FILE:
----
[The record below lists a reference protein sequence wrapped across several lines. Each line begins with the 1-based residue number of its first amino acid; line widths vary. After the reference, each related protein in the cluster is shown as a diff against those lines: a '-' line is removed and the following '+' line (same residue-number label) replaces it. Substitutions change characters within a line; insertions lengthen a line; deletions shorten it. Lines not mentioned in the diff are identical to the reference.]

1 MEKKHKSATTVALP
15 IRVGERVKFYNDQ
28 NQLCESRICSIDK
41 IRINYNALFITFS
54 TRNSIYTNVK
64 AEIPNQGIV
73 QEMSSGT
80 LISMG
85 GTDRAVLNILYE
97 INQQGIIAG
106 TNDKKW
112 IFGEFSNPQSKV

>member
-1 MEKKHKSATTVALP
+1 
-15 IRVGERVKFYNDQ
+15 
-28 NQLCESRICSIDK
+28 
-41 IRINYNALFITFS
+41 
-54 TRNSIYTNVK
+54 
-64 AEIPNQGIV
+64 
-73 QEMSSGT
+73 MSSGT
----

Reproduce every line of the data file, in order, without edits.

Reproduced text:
[The record below lists a reference protein sequence wrapped across several lines. Each line begins with the 1-based residue number of its first amino acid; line widths vary. After the reference, each related protein in the cluster is shown as a diff against those lines: a '-' line is removed and the following '+' line (same residue-number label) replaces it. Substitutions change characters within a line; insertions lengthen a line; deletions shorten it. Lines not mentioned in the diff are identical to the reference.]

1 MEKKHKSATTVALP
15 IRVGERVKFYNDQ
28 NQLCESRICSIDK
41 IRINYNALFITFS
54 TRNSIYTNVK
64 AEIPNQGIV
73 QEMSSGT
80 LISMG
85 GTDRAVLNILYE
97 INQQGIIAG
106 TNDKKW
112 IFGEFSNPQSKV

>member
-1 MEKKHKSATTVALP
+1 
-15 IRVGERVKFYNDQ
+15 
-28 NQLCESRICSIDK
+28 
-41 IRINYNALFITFS
+41 
-54 TRNSIYTNVK
+54 
-64 AEIPNQGIV
+64 
-73 QEMSSGT
+73 MSSGT